Civil War: Fantastic Four

fantastic four civil war cover trade paperback review
6.5 Overall Score
Story: 6/10
Art: 7/10

Odd 45th anniversary issue

Feels disjointed, no unifying theme

Comic Info

Comic Name:  Fantastic Four (Volume 2)

Publisher:  Marvel Comics

Writer:  J. Michael Straczynski/Dwayne McDuffie/Stan Lee/Paul Pope

Artist:  Mike McKone/Nick Dragotta/Paul Pope

# of Issues:  6

Release Date:  2007


Fantastic Four (2) #539

Reprints Fantastic Four (2) #538-543 (August 2006-May 2007).  The Fantastic Four have always been a family.  When war breaks out among the superheroes, they must choose sides.  Join Captain America and oppose the Superhuman Registration Act or join Iron Man and bring in their friends who oppose it.  Divided, the Fantastic Four are facing one of their greatest challenges…and family might not be strong enough to survive.

Written by J. Michael Straczynski and Dwayne McDuffie with additional work by Stan Lee and Paul Pope, Civil War:  Fantastic Four ties into the bigger Marvel Civil War storyline.  The issue also features the Fantastic Four’s 45th Anniversary issue (Fantastic Four (2) #543) which also serves as a wrap-up for the Civil War storyline.

Civil War was a bad idea.  The comic started out strong and did raise some good questions on the ethics of being superheroes, but this comic even pokes fun at the storyline which shattered the Marvel Universe (and which I still feel it hasn’t rebounded from).


Fantastic Four (2) #543

The story for this collection feels rather disjointed.  The timeline for the events seem pretty skewed and it is unclear how much time passes between events.  In the first issue Johnny is barely clinging to life but a few issues later he’s fine.  The Thing travels to Paris in a dramatic departure and returns a couple issues later.  Sue and Reed’s relationship is probably the most shattered in the story but it is hard to tell when they even “break up” or get back together because of the time passing in odd ways.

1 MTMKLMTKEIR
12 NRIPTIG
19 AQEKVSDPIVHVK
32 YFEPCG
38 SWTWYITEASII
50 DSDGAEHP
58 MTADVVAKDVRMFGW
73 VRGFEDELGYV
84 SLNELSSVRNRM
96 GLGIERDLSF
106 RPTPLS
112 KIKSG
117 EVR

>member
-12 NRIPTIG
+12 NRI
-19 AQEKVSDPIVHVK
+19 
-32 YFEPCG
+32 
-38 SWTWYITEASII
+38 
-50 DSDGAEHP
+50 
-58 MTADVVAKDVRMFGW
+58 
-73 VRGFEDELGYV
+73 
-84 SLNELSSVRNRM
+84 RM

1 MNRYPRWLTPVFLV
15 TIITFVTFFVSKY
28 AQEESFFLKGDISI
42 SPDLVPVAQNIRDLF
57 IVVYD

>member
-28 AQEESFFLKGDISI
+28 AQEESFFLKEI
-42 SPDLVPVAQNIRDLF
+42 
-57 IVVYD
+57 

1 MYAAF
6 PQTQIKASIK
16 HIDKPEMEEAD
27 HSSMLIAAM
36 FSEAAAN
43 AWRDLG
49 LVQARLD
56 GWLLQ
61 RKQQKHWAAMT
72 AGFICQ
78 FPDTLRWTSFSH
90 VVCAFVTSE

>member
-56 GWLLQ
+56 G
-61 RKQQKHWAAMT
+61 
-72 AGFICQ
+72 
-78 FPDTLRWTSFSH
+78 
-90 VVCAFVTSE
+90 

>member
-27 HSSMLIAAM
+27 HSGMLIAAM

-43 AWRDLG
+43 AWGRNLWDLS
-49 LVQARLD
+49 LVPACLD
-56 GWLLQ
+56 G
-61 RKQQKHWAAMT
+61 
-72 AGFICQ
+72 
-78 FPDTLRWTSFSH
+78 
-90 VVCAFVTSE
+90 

What I do like about the collection is that it puts a lot of slights toward Marvel and their treatment of the Fantastic Four.  The Fantastic Four isn’t a big seller but it is part of what made Marvel…“Marvel”.  Thing travels to Paris where he misses the simpler days of just fighting villains and no government conspiracies and then the whole team reacts to lack of interest in celebrating the 45th anniversary of the team.  It feels a bit of a knock to the company.

The Civil War was meant to play up to the “adult” audiences of comic books, but it also seemed to forget that part of the fun of comics was escapism.  The storyline led to worse limited series that also lacked fun and took away from the comics.  The Fantastic Four was Marvel’s “first” comic and this shows some of the story’s dying gasps…and actually references it.  The storyline also set-up a new team line-up involving the Black Panther and Storm…which is always a shocker in a book where the team is a family.  Civil War:  Fantastic Four was followed by Fantastic Four:  The New Fantastic Four.

Related Links:

Civil War

Civil War:  Front Line

Civil War:  X-Men

Civil War:  Wolverine

Civil War:  Thunderbolts

Author: JPRoscoe View all posts by
Follow me on Twitter/Instagram/Letterboxd @JPRoscoe76! Loves all things pop-culture especially if it has a bit of a counter-culture twist. Plays video games (basically from the start when a neighbor brought home an Atari 2600), comic loving (for almost 30 years), and a true critic of movies. Enjoys the art house but also isn't afraid to let in one or two popular movies at the same time.

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